The only total solar eclipse for the year – where the moon blocks out the sun for a short period – occurs on July 2 and will be visible in South Asia and South America.
The next total solar eclipse visible in North America will take place in April 2024.
9. Lunar eclipse – July 16
A partial lunar eclipse will be visible in Africa, Europe, southern Asia, and Australia on July 16.
10. Perseid meteor shower – August 12-13
The annual Perseid meteor shower will peak this year on August 12 and 13.
Visibility won’t be perfect as it falls right before the full moon and therefore the skies will be lighter than is ideal.
11. The Orionids Meteor Shower – October 21
The Orionids Meteor Shower will be visible on 21 October 2019.
12. Mercury crosses the sun – November 11
In possibly the biggest astronomical event of 2019, Mercury will pass in front of the sun.
This will only happen 14 times this century and so is relatively rare. The last time was in 2016.
Mercury will appear as a small black dot across the face of the sun, but will only be viewable with a telescope and a solar filters (obviously, never look directly at the sun, especially through a telescope unless you have the correct safety gear).
The transit will take 5 and a half hours and will be visible from Europe, Africa, the Middle East, and North/South America on November 11.
13. The Andromedids meteor Shower – December 3
The Andromedids Meteor Shower will be visible on 3 December 2019.
14. The Ursids meteor shower – December 22
The Ursids meteor shower will be visible on 22 December 2019
15. Annular solar eclipse – December 26
Southeast Asia and North Africa will be able to view an annular eclipse for 3 minutes 40 seconds on 26 December 2016.
This is a “ring of fire” phenomenon and happens when the circumference of the sun shines brightly from behind the moon.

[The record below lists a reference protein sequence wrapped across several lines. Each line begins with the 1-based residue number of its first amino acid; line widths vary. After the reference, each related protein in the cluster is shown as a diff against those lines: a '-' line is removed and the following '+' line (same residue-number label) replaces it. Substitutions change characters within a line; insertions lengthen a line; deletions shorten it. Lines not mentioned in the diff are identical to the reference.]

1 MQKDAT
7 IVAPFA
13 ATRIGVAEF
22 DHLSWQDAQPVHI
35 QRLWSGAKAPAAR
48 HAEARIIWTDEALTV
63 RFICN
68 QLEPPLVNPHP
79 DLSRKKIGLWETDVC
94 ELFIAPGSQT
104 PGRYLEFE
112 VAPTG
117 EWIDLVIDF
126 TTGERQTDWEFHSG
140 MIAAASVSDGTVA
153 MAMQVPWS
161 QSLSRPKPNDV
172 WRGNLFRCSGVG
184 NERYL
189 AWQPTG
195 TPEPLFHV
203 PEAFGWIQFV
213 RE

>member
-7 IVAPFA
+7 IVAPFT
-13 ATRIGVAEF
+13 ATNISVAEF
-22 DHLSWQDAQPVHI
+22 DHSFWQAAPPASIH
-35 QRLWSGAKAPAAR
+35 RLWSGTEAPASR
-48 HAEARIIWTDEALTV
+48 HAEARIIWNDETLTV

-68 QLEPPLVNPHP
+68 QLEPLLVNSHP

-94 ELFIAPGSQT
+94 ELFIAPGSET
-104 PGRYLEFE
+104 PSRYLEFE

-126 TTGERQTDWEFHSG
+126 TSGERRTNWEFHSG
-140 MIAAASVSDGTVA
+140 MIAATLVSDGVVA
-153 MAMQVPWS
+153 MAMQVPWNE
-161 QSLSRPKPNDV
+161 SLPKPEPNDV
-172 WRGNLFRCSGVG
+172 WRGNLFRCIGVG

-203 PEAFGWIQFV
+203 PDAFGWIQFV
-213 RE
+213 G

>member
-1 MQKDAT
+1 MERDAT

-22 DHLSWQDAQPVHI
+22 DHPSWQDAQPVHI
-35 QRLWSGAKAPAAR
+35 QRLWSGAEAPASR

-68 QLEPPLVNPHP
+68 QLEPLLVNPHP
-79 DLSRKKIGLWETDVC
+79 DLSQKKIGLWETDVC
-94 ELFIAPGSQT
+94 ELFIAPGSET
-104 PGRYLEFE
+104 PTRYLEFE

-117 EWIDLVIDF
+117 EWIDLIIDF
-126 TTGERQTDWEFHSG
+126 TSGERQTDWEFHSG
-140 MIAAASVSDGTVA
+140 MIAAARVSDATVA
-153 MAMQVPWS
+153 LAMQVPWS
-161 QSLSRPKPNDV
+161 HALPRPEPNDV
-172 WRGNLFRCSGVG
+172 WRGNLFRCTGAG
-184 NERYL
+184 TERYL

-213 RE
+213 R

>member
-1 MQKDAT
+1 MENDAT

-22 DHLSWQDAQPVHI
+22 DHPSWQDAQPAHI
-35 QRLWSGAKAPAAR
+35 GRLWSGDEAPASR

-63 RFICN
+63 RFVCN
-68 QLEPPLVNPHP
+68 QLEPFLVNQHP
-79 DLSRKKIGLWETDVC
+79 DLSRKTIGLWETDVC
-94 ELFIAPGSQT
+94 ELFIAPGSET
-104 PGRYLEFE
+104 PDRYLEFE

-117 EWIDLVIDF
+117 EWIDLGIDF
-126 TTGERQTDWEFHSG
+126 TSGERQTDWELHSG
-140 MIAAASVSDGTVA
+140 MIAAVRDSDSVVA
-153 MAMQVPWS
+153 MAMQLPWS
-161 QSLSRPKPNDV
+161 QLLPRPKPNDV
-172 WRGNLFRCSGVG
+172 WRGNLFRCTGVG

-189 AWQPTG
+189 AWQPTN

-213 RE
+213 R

Best days to see the planets in 2019
Here are the best days to see the planets in 2019:
- Venus on January 6
- Mercury on February 27
- Jupiter on June 10
- Saturn on July 9
- Pluto on July 14
- Neptune on September 10
- Uranus on October 28
Milky Way season 2019
In the Northern Hemisphere (North America, Europe etc), the best time to view and photograph the Milky Way’s galactic core is from late April to late July, although it is visible from March to October.
In the Southern Hemisphere (South America, Australasia, Africa etc), the Milky Way’s core is visible from February to October, with June and July being the best months.
Vote! Which astronomical event in 2019 are you most looking forward to?
Further sources of information on the best astronomical events in 2019
- To learn more about celestial events taking place this year, check out these recommended resources:
- The International Meteor Organization has a thorough 2019 Meteor Shower Calendar which you can see here
- The website SeaSky has a great astronomical events calendar that goes way into the future – see it here
One of the best astrophotography apps PhotoPills have written a great overview of how to photograph 2019’s meteor showers
Lastly, many of the astronomical events in this article can be seen with the naked eye, but some may require astronomy binoculars or a telescope for best viewing.